Synopses & Reviews
For two hundred years, the constitutionality of capital punishment had been axiomatic. But in 1962, the largely forgotten Justice Arthur Goldberg and his clerk, Alan Dershowitz, dared to suggest otherwise, launching an underfunded band of civil rights attorneys on a quixotic crusade. In 1972, in a most unlikely victory, the Supreme Court struck down Georgia’s death penalty law, and legal experts hailed the end of executions in America.
The response in most states was mandatory sentencing. And four years later, after a brilliant oral argument by Robert Bork, the Supreme Court ended up reversing itself. Drawing on interviews with law clerks and litigators, and on four years of archival research, A Wild Justice is an extraordinary behind-the-scenes look at the Court, the justices, and the political complexities of the most racially charged and morally vexing issue of our time — one that offers extraordinary insights into America itself.
"A Wild Justice is sensational — a revealing and illuminating behind-the-scenes look at one of the most important chapters in the history of the Supreme Court. After reading it, you may never look at the death penalty, or the justices, the same way again." Jeffrey Toobin, author of The Oath: The Obama White House and the Supreme Court and The Nine: Inside the Secret World of the Supreme Court.
"With a powerful story and an exceptional cast of characters — including Arthur Goldberg, Alan Dershowitz, and Robert Bork at their best — A Wild Justice is a rare achievement. At once entertaining and deeply instructive, it is a piece of legal history that grapples brilliantly with capital punishment, one of the fundamental issues of American justice." Sean Wilentz, author of The Rise of American Democracy: Jefferson to Lincoln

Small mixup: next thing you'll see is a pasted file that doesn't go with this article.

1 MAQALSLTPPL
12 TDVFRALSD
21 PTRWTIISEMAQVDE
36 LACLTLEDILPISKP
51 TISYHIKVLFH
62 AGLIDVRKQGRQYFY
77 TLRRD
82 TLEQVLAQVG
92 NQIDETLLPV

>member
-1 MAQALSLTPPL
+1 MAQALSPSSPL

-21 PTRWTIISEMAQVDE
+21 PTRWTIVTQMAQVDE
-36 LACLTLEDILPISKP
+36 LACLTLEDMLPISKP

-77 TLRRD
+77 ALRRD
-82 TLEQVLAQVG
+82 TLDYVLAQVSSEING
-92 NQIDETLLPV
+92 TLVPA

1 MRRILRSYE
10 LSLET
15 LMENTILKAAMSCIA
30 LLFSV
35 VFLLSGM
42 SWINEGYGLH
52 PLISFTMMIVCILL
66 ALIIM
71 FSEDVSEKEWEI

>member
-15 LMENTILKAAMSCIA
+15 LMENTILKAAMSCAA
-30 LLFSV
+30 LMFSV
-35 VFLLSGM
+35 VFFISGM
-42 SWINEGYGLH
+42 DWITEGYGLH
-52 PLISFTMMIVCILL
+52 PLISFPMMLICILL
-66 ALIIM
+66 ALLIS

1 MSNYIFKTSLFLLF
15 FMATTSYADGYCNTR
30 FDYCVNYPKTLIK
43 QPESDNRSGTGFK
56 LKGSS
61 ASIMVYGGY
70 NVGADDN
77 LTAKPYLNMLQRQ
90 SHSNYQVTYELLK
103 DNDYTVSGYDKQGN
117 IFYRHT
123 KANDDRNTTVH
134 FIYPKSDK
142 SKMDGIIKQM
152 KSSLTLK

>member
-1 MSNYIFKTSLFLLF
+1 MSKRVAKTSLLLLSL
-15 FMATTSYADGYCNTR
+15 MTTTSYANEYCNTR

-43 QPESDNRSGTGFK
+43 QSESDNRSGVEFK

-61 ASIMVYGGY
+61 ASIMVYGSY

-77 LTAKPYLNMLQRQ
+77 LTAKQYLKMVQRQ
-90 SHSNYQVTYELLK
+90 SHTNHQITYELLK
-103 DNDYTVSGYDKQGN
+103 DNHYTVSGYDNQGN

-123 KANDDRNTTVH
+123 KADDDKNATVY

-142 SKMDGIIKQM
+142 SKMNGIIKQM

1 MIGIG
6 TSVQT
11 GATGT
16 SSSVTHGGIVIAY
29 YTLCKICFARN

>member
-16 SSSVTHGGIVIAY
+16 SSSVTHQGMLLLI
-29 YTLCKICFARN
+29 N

Instead, states responded with a swift and decisive showing of support for capital punishment. As anxiety about crime rose and public approval of the Supreme Court declined, the stage was set in 1976 for Gregg v. Georgia, in which the Court dramatically reversed direction.
A Wild Justice is an extraordinary behind-the-scenes look at the Court, the justices, and the political complexities of one of the most racially charged and morally vexing issues of our time.
Drawing on never-before-published original source detail, the epic story of two of the most consequential, and largely forgotten, moments in Supreme Court history.
About the Author
Evan J. Mandery is a professor at John Jay College of Criminal Justice in New York City. A former capital defense attorney, he is the author of five previous books. He lives in Manhasset, New York.